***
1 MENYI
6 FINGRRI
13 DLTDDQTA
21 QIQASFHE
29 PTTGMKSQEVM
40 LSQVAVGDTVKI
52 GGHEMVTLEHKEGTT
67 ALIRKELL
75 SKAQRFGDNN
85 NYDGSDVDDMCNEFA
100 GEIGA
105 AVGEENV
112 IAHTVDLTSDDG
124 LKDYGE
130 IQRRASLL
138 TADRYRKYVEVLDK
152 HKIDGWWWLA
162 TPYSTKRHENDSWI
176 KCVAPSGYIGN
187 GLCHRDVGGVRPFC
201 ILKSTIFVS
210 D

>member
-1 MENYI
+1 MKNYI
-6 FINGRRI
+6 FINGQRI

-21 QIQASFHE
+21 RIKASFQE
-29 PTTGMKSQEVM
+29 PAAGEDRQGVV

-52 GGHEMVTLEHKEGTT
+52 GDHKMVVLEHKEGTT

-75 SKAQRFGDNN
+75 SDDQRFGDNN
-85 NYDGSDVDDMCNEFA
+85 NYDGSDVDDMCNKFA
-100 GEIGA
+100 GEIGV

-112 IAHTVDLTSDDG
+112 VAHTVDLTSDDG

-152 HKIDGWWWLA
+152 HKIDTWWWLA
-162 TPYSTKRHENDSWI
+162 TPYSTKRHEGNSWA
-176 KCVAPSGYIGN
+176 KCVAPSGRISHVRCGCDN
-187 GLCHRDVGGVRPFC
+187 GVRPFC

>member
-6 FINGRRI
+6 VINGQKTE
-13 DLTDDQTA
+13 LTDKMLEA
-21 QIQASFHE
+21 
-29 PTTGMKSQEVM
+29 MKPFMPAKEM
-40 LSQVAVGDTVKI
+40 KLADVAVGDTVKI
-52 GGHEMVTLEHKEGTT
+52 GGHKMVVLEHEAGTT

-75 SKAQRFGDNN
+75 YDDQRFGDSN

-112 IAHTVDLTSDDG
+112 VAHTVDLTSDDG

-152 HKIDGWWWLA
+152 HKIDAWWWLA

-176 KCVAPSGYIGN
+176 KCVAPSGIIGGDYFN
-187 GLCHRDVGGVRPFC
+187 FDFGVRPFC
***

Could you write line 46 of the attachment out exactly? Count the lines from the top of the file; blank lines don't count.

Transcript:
-176 KCVAPSGYIGN